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Announcing a Summer Spectrum Role Shift

Alex Aamodt and Vaughn Nelson

Here at Spectrum, we are happy to announce several role transitions for the editorial team. I’ve been privileged to serve as the managing digital editor over the past two years and work with many of the incredible writers who contribute to the website. Now I’m transitioning to a new role as an editor-at-large for Spectrum. My principal focus will be reporting on the important stories across Adventism that we care so much about sharing with all of you, as well as helping with the transition to the updated Spectrum website that we are excited to showcase soon.

Vaughn Nelson is joining the team as the interim managing digital editor, taking over responsibility for the day-to-day work of running Spectrum’s digital presence. Raquel Mentor, associate digital editor, also continues as an indispensable team member who contributes to the editorial work and leads Spectrum’s social media presence.

“I’m happy to announce the following slight Spectrum role transitions, which will temporarily expand our editorial and journalism work through the summer,” says Alexander Carpenter, executive director. “This staffing flexibility is due to the generosity of Spectrum’s donors. Thank you! Spectrum’s tens of thousands of monthly readers will benefit from the talents of Alex Aamodt and Vaughn Nelson as they continue to serve the organization’s mission.”

Over the last few weeks, I’ve gotten to work alongside Vaughn and see his editorial talents in action, and I’m grateful that we all get to benefit from his presence!

—Alex Aamodt 

* * *

I am thrilled to be spending the next couple months sitting on this side of Spectrum’s digital editorial desk. I’m grateful to Alexander Carpenter’s generous invitation to join the Spectrum team part-time for the summer and to Alex Aamodt for the high bar he’s set managing the daily publishing on this website.

I hold deep appreciation for the community that generations of Adventist Forum/Spectrum members have cultivated and protected—a community that I have experienced most directly through its incarnations at La Sierra University and Southeastern California Conference. Growing up in a nurturing multigenerational Adventist family of pastors and health professionals, I was primed to love life in this faith tradition. As an emerging adult, I experienced the intellectual challenge, spiritual courage, and professional expansiveness of La Sierra and Southeastern that allowed me to question, grow, renegotiate, and stay.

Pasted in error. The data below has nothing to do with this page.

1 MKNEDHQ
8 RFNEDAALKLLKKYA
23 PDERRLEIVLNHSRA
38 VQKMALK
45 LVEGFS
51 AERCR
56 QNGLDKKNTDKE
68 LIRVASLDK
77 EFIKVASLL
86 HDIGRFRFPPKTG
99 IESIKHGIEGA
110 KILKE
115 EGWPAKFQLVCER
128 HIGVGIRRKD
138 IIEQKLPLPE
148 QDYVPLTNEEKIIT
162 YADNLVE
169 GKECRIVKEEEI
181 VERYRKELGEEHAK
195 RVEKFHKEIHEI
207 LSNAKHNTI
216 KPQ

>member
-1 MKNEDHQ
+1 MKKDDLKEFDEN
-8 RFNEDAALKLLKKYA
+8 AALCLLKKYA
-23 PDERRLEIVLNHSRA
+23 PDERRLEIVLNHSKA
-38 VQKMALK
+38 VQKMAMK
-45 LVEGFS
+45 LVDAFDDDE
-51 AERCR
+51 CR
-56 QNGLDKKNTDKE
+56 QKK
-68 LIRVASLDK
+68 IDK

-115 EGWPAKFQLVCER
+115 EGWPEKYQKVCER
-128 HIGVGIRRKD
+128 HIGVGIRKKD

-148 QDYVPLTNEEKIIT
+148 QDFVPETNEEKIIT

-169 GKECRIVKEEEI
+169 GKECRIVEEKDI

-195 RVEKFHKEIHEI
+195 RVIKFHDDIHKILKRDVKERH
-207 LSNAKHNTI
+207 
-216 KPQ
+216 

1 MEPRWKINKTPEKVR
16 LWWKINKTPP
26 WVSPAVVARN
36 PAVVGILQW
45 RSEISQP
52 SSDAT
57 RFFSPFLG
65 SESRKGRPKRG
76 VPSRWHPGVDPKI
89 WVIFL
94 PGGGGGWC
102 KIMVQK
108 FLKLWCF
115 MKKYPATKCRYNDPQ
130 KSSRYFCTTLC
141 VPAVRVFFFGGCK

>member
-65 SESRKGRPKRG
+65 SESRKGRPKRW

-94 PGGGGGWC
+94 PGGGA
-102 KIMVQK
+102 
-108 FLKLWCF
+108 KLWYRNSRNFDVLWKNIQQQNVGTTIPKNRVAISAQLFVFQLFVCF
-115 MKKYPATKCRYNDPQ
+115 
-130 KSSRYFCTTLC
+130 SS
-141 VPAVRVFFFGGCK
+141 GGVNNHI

Still one of the best decisions of my life, transferring as a junior to La Sierra University introduced me to faculty mentors in the then-School of Religion that educated heart, body, and mind as one. While completing a BA in Religious Studies and later an MDiv from the newly minted HMS Richards Divinity School, I learned the faith-affirming practice of deconstruction, the foundation-building value of questioning and doubt, and how it feels to trust in one’s bones that—in the words of Ellen White emblazoned on countless Fritz Guy handouts—truth can indeed afford to be fair.

Southeastern California Conference is also my professional home. Over fourteen years, three congregations gently and generously taught me to be a pastor. In 2014, I was ordained by the La Sierra University Church while serving alongside colleagues whom I admire and cherish immensely. 

Since September 2019, I have been working full-time on a PhD in Practical Theology at Boston University’s School of Theology. Now in the early stages of dissertation writing and field work, my subspecialty in Religious Education has developed into a focus on the pedagogical role of everyday religious eating practices in personal formation and social transformation. My research will include a case study of eating practices that are shaped by Adventist piety, in hopes of better understanding how they contribute to the formation of bodies, identities, dispositions, faith, and the politics entangled with each of these. I’m pursuing this particular question as part of my broader interest in the relationship between everyday religious habits and practices and the struggle for social-systemic justice—or, to borrow from the late anthropologist Saba Mahmood, the “politics of piety.” (My Spectrum journal article on disability and Sabbath is another expression of this same general interest.) When I reflect on the intellectual and spiritual genealogy of my questions, I realize that they can be traced back through dual convictions that were contagious in the communities I’ve mentioned: that the prophetic call to let justice roll down like water is meant urgently for this world, and that the diverse and distinct piety and embodied faith of the global Adventist community—in all its peculiarity—offer vigor and vitality necessary in responding to the prophets’ call.

I look forward to expanding my horizon of Adventist life and faith through this time at Spectrum and to helping facilitate community through conversation

—Vaughn Nelson


Alex Aamodt is editor-at-large and the Roy Branson Investigative Reporter for Spectrum. You can contact him here.

Vaughn Nelson is interim managing digital editor for Spectrum and a PhD candidate in Practical Theology at Boston University’s School of Theology. You can contact him here.

Title image by Spectrum.

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